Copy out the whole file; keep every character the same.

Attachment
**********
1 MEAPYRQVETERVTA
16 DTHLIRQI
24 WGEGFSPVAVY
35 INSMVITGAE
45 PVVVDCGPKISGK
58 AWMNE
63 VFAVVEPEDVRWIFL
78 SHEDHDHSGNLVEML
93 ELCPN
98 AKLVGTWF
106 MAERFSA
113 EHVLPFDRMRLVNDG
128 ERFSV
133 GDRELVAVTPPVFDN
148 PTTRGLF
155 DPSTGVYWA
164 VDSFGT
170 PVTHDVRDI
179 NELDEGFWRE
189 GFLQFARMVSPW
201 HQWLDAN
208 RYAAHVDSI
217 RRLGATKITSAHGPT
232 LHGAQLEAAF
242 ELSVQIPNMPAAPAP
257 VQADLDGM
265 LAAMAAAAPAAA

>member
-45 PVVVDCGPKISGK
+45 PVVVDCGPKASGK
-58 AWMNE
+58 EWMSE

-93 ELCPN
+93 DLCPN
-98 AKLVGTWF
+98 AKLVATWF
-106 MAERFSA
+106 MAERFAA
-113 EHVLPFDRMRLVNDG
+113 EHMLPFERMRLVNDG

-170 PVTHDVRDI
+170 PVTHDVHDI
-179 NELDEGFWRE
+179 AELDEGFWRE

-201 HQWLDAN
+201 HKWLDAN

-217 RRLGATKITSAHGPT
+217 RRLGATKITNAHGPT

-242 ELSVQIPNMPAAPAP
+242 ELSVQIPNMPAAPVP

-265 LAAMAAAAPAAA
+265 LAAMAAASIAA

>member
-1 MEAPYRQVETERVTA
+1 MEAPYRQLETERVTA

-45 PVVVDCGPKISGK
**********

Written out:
1 MEAPYRQVETERVTA
16 DTHLIRQI
24 WGEGFSPVAVY
35 INSMVITGAE
45 PVVVDCGPKISGK
58 AWMNE
63 VFAVVEPEDVRWIFL
78 SHEDHDHSGNLVEML
93 ELCPN
98 AKLVGTWF
106 MAERFSA
113 EHVLPFDRMRLVNDG
128 ERFSV
133 GDRELVAVTPPVFDN
148 PTTRGLF
155 DPSTGVYWA
164 VDSFGT
170 PVTHDVRDI
179 NELDEGFWRE
189 GFLQFARMVSPW
201 HQWLDAN
208 RYAAHVDSI
217 RRLGATKITSAHGPT
232 LHGAQLEAAF
242 ELSVQIPNMPAAPAP
257 VQADLDGM
265 LAAMAAAAPAAA

>member
-45 PVVVDCGPKISGK
+45 PVVVDCGPKASGK
-58 AWMNE
+58 EWMSE

-93 ELCPN
+93 DLCPN
-98 AKLVGTWF
+98 AKLVATWF
-106 MAERFSA
+106 MAERFAA
-113 EHVLPFDRMRLVNDG
+113 EHMLPFERMRLVNDG

-170 PVTHDVRDI
+170 PVTHDVHDI
-179 NELDEGFWRE
+179 AELDEGFWRE

-201 HQWLDAN
+201 HKWLDAN

-217 RRLGATKITSAHGPT
+217 RRLGATKITNAHGPT

-242 ELSVQIPNMPAAPAP
+242 ELSVQIPNMPAAPVP

-265 LAAMAAAAPAAA
+265 LAAMAAASIAA

>member
-1 MEAPYRQVETERVTA
+1 MEAPYRQLETERVTA

-45 PVVVDCGPKISGK